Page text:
Many changes during pregnancy affect your cardiovascular system, which includes your heart and blood vessels. While some changes in blood pressure are normal during pregnancy, hypertensive disorders are among the leading causes of maternal and perinatal mortality worldwide.

Hypertensive disorders of pregnancy include chronic hypertension, gestational hypertension, preeclampsia, HELLP, and eclampsia. High blood pressure during pregnancy can stress your heart and kidneys, leading to heart disease, kidney disease, and stroke. As well as increase your risk for preterm birth, placental abruption, and cesarean birth. High blood pressure can also reduce blood flow to the placenta, affecting the flow of oxygen and nutrients to your baby. You can see why your care provider closely monitors your blood pressure throughout your pregnancy.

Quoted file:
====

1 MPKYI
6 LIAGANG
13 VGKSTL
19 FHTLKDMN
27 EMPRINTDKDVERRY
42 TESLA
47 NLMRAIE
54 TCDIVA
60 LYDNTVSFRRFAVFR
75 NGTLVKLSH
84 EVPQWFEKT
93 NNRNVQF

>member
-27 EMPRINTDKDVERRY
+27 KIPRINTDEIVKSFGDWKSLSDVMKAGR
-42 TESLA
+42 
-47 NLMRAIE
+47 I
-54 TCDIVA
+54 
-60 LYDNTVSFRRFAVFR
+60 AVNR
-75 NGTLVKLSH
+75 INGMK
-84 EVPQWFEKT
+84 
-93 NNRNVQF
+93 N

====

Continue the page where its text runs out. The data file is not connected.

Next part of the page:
The majority of pregnancy-related conditions disappear after you have your baby. Mothers remain at risk for hypertensive disorders after they have their baby, even if they have no symptoms during pregnancy. Your ability to recognize warning signs and promptly seek medical attention can potentially be life-saving.

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